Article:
History provides interesting insights into the debate around automation and employment. In 1632, King Charles I of England banned casting of buckets, for fear that allowing it would ruin the livelihood of the craftsmen who were making the buckets the old-fashioned way.TechnologyWorkers' Compensation
In 1811, the Luddites in England started a movement where they smashed machines that they viewed as threats to employment.
These examples have occurred with increasing frequency since the industrial revolution began. Not coincidentally, the per capita income in the world doubled every 6,000 years prior to the revolution and every 50 years afterward.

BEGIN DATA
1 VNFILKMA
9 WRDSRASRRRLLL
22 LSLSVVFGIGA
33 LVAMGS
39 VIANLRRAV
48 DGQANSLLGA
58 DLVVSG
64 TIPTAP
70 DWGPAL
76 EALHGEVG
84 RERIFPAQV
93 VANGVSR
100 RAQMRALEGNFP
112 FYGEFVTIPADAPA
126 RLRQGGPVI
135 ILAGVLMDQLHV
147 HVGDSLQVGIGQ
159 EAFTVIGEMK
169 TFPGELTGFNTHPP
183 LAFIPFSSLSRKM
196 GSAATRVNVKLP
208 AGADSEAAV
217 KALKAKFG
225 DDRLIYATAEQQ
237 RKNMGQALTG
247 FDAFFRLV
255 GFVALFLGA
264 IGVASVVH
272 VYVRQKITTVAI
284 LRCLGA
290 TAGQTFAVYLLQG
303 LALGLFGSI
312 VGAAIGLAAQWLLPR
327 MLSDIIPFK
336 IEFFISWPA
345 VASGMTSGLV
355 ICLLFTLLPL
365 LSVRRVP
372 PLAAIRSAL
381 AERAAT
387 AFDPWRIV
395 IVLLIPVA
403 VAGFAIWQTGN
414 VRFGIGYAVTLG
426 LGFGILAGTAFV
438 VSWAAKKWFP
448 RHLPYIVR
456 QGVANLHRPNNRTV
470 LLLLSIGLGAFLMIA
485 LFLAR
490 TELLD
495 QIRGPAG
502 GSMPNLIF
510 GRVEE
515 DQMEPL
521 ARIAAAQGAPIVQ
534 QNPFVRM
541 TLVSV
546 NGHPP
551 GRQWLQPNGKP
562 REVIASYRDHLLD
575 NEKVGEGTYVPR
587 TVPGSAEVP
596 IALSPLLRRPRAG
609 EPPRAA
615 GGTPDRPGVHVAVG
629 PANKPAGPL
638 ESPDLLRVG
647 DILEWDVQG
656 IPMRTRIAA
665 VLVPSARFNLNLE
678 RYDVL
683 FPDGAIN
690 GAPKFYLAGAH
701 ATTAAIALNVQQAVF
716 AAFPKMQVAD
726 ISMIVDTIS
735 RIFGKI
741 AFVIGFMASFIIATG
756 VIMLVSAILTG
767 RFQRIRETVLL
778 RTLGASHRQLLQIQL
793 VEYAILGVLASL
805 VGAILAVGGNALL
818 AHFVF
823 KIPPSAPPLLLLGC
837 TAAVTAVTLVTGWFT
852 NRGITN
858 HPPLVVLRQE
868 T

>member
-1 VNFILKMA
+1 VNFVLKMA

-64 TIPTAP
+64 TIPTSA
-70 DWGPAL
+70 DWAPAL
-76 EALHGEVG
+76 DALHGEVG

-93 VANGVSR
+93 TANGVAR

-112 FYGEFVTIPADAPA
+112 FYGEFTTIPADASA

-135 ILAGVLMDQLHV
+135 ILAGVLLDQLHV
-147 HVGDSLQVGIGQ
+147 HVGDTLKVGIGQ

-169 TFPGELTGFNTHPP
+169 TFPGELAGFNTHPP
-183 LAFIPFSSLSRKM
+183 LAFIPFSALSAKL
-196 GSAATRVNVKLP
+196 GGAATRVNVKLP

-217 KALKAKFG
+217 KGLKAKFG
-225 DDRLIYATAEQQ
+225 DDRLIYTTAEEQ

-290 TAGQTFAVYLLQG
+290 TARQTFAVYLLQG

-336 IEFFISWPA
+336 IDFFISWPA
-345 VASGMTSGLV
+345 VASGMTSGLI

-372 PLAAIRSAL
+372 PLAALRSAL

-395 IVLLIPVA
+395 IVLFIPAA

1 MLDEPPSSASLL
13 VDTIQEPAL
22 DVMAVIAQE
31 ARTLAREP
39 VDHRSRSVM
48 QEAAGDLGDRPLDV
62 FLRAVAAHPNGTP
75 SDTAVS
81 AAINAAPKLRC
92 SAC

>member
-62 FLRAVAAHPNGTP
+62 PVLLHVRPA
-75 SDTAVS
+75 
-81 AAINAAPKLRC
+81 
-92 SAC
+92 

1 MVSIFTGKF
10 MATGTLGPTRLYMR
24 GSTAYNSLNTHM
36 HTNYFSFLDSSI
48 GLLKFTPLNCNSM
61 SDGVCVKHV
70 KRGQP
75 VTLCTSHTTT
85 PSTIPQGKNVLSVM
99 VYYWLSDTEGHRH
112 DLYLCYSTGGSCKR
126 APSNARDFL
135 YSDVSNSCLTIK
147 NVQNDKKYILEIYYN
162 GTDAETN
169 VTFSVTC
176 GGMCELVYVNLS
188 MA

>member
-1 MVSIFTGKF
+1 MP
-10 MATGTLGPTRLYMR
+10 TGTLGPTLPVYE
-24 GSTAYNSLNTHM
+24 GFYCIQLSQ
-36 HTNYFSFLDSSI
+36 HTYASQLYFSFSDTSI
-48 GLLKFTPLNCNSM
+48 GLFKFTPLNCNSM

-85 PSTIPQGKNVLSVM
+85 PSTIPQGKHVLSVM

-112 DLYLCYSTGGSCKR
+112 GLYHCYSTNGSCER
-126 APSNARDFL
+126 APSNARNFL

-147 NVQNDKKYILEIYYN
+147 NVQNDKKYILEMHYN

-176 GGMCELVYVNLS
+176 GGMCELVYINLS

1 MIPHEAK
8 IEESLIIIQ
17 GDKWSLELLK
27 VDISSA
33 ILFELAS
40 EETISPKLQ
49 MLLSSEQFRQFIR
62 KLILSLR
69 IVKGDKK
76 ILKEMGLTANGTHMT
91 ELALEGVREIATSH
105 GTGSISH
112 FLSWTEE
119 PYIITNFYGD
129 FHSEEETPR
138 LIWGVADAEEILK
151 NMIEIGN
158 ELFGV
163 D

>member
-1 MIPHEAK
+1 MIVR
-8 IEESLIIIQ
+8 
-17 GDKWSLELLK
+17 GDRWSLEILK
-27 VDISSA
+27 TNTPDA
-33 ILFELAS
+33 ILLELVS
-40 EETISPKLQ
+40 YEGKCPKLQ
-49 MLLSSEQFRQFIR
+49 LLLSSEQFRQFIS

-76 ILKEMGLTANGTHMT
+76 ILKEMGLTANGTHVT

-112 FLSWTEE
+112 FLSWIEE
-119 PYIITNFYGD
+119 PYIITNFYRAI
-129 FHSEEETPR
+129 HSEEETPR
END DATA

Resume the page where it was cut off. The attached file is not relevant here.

According to a Pew study, 52% of Americans think that much of our work can be done by robots, but only 38% believe that it could replace the type of work that they do. Additionally, 76% of Americans believe that robots would increase the inequality between the rich and poor.
But standing in the way of change, when viewed through the lens of history, has rarely worked.